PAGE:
Excess of competition finally suggested its own remedy. In 1718 a representa­tive group of Canadian merchants made at Mackinac a temporary combination to control the trade. Two years later the agreement was renewed and became in 1783, the basis of the North West Fur Company, a powerful organization of Scotch merchants who controlled the Canadian trade for a third of a century. About the same time the Mackinac company was formed, whose operations lay farther south and who, having established a post opposite the mouth of the Missouri, were competing for the trade of Spanish Louisiana.
The headquarters o£ the North West Company lay on the northwest shore of Lake Superior; two subsidiary posts in Wisconsin -- at Fond du Lac of the great lake and at Madelaine Island -- served the interior forest along the southern shore of Lake Superior. Around the company’s posts small communities gradually grew up, composed chiefly of retired voyageurs and engagees no longer able to endure the hardships of forest wintering, These occupied themselves with a primi­tive type of agriculture and supplied the products to the active traders. Their social condition was somewhat of the patriachial type, as in general they looked up to and were guided by some leader who had become noted for his ability, courage or wisdom in the stirring events of the times and to whom they could look for impartiality in the administration of justice. Suh a one was Charles Langlade, called “The Father of Wísconsin,” and after whom one of its counties is named, who was chief of the important settlement at Green Bay, and who had an established military record as an officer in the French-Canadian army, but had subsequently transferred his loyalty to the British, to whom he was faithful during the American Revolutionary war.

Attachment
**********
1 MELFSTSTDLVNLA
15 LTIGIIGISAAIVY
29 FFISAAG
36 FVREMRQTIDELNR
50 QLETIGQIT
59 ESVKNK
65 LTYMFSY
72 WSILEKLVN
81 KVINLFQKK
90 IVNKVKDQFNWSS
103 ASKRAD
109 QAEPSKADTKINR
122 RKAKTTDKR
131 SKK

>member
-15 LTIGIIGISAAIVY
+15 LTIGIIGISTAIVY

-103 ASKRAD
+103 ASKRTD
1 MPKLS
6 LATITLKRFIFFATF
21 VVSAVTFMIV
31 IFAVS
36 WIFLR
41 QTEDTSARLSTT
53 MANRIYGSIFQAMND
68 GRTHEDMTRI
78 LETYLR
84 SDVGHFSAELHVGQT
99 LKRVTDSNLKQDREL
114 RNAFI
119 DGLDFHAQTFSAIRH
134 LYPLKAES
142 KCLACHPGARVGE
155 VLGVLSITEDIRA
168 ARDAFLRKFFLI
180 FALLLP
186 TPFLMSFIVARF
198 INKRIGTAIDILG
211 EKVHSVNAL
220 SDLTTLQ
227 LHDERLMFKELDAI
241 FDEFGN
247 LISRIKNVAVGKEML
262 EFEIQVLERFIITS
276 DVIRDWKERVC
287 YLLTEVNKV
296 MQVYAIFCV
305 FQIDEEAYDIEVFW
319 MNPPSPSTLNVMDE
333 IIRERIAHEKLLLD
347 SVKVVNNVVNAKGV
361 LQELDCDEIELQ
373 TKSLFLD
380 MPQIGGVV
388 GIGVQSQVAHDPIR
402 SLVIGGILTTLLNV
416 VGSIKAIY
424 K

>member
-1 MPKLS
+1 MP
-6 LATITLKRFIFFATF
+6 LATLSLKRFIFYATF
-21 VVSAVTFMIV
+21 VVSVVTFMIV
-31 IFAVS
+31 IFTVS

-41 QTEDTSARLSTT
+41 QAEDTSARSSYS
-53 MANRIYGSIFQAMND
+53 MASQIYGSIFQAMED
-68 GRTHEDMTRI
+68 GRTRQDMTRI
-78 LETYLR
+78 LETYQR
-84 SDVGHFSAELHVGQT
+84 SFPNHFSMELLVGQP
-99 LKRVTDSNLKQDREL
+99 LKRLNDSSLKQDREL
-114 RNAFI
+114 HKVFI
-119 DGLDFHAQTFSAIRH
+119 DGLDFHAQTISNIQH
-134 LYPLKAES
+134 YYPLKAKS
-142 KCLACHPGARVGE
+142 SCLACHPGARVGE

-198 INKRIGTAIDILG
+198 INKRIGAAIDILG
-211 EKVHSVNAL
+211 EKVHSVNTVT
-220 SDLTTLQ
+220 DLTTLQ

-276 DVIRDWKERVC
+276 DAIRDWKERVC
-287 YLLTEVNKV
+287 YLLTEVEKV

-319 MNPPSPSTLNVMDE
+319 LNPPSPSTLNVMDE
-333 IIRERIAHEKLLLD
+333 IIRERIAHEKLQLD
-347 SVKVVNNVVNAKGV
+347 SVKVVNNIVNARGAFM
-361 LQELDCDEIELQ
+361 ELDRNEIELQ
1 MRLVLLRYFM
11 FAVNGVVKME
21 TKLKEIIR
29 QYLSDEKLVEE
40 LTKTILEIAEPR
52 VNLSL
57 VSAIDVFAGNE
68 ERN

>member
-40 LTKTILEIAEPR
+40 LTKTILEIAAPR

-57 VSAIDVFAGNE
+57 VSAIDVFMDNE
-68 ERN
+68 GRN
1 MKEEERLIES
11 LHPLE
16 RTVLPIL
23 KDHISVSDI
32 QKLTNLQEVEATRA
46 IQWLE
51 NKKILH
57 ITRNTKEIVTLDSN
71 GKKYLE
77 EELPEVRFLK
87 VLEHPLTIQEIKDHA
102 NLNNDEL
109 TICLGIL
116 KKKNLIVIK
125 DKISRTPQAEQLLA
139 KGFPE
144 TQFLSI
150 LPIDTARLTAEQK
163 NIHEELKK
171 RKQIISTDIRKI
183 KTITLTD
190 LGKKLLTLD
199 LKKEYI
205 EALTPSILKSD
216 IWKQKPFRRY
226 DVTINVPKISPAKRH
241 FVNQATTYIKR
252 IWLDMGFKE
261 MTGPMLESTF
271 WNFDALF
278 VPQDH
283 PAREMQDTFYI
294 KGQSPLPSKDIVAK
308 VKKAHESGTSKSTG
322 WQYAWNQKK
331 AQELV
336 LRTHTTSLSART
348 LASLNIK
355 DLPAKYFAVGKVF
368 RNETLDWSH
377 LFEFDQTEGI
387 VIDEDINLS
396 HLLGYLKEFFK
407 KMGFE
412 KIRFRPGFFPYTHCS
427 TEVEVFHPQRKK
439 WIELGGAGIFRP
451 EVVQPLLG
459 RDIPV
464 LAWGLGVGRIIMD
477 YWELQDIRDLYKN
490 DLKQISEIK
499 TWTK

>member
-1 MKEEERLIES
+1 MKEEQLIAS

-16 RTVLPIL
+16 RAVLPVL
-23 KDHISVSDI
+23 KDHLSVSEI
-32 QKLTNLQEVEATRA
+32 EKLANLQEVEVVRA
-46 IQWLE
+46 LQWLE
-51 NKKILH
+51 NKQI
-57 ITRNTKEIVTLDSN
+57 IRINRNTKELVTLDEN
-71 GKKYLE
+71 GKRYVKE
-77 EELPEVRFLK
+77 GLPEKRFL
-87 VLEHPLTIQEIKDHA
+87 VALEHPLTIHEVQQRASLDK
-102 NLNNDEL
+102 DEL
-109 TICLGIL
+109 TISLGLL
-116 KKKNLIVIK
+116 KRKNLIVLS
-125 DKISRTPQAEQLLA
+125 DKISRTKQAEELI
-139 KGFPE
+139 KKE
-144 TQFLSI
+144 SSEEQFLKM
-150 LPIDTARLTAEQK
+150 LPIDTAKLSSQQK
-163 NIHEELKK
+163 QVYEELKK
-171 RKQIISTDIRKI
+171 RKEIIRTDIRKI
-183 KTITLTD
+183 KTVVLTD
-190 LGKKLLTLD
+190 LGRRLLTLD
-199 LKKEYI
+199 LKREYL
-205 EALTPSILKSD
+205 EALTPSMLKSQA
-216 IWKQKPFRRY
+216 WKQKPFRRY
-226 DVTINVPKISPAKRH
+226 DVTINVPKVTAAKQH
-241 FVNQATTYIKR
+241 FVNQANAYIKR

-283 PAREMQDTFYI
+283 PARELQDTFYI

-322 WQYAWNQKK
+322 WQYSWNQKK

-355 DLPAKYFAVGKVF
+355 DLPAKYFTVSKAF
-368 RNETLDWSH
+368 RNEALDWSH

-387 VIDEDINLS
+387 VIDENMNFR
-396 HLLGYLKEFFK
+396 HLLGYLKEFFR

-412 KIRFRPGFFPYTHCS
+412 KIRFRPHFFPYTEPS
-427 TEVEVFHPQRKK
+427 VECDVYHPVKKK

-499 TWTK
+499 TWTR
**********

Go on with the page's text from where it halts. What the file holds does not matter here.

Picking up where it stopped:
In the War of 1812 the Scotch fur traders of Wisconsin commanded retinues of voyageurs and Indians, who successively captured. Mackinac and Prairie du Chien and drove every American from the vicinity. They fondly expected that new boundaries would be drawn and that the territory now Wisconsin would become a fur trading preserve under their control; but in this they were disappointed. The Mackinac Company was dissolved and in its stead was organized the American Fur Company, the monopoly of John Jacob Astor. From 1816 to 1824 the United States sought to better the Indian’s condition by the so-called factory system, government posts operated not for profit but for benevolence towards its Indian wards; but the system failed on account of the powerful opposition of the American Fur Company and because the factors were unacquainted with the conditions of Indian trade, which had ruled Wisconsin for 200 years, now gradually declined. The local traders, deeply in debt to Astor’s monopoly, mortgaged their lands and· lost them. In recent years a new commerce in furs has sprung up and grows increasingly valuable; but as a regime the fur trade passed from Wisconsìn with the corning of the Americans and the development of modern industries.

Jones, George O., Norman S. McVean, and others, comp. History of Lincoln, Oneida and Vilas Counties Wisconsin, Minneapolis, MN: H. C. Cooper, Jr. & Co., 1924. Transcribed by Jack L. Winegar.